Bette Davis had a remarkable career. She is by far one of the best actresses that I have ever seen. She was capable of a range of emotions. "What Ever Happened to Baby Jane" is a wonderful example of the other end of the spectrum from this movie. This movie shows how she could be the victim and appealing to our sympathy. In Baby Jane she is deliciously evil. If you like this you must see the other. This movie is psychologically scary and not bad in the physical scary department either.

Olivia de Havilland does a wonderful job of playing a manipulative and overbearing cousin. A far cry from her role in "Gone with the Wind". Agnes Moorehead as a poor self-sacrificing servant is amazing. I always liked her work, but she should have got an academy award for her portrayal here. For that matter all three actresses should have gotten awards. Ask fans of classic movies and they will tell you this is up there near the top. Fans of Bette Davis or Olivia de Havilland should definitely snap this up when it comes out on DVD. I refuse to pay this price for a VHS. Besides with "What Ever Happened to Baby Jane" out on DVD for just fourteen dollars and ninety-nine cents I can't believe they won't follow suit and release this one as well.
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8 of 8 people found the following review helpful
4.0 out of 5 stars Great Bette Davis Flick, August 10, 2005
This review is from: Hush...Hush, Sweet Charlotte (DVD)
I first saw this as a kid, and I knew exactly what was going on due to excellent story telling. It was a delight to finally have this movie on DVD--nice job but low on special features (if that is important to you). The commentary, though interesting, was more focused on trivia and actor bios while I would have prefered some technical talk (making of) and actor commentary from the surviving cast and crew of this 41 year old movie. Beautifully photographed in gorgeous black & white, this is a truly gothic movie. It is wonderful to watch these shadowy yet carefully lit dark scenes--and still be able to see everything that we are supposed to see. It's a long movie, but very involving and satisfying. I already knew that Davis would be great, but what really wowwed me was DeHavaland's performance. Moorehead is a hoot. The costumes and hair styles were not accurate in the 1927 prologue but this is a trivial point. The wider screen is an improvement on the full screen VHS versions, allowing us to see the true composition of the shots. Overall, I am pleased that I purchased this DVD.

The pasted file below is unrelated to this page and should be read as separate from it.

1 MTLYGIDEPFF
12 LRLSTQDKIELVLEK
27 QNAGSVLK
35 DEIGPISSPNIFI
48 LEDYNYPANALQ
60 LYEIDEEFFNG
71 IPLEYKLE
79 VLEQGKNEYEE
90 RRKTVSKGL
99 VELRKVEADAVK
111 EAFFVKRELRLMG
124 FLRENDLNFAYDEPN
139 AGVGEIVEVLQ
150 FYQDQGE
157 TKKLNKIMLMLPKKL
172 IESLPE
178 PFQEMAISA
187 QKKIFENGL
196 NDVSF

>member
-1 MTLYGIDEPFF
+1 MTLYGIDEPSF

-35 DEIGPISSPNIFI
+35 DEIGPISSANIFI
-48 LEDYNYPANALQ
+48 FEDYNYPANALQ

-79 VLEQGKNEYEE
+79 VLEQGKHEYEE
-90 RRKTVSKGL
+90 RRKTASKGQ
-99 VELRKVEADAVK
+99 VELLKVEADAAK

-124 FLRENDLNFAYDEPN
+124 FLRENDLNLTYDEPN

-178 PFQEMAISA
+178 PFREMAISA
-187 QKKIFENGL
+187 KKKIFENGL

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8 of 8 people found the following review helpful
4.0 out of 5 stars Campy, creepy fun!, May 8, 2000
By A Customer
I love this film, but every time I see it, I can't help but imagine how Joan Crawford would have delivered some of Miriam's lines, especially when she's smacking poor terrorized Bette Davis across the face. But credit where it is due, Olivia De Haviland (or as Mad Magazine parodied her, "De-hack-a-hand") is excellent! The way she hisses at Charlotte through that cruel snarl, "Now will you shut your mouth!" Bette Davis is the best, and her over-the-top performance in this flick is right up there with her role in 'Baby Jane'. There are some genuinely scary scenes too, particularly the final attempt to drive Charlotte off her rocker! Agnes Moorehead steals any scene she is in! Good fun even after multiple viewings!
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7 of 7 people found the following review helpful
5.0 out of 5 stars Miss Davis at her BEST!, July 19, 2003
By 
Abbey S (Chicago, IL) - See all my reviews
Every neighborhood has one. You know what I'm talking about, the seemingly crazy old lady that everyone talks ABOUT but no one bothers to talk TO. Why does she never come out of that house? What is she hiding up there? Is she really crazy?
Miss Bette Davis at her best (but if any other actress were acting at this age would be called a has-been) plays the complex part of the old fashion and just plain old southern bell that has her pit against all her demons and all the town's citizens who'd love to see her succomb to them.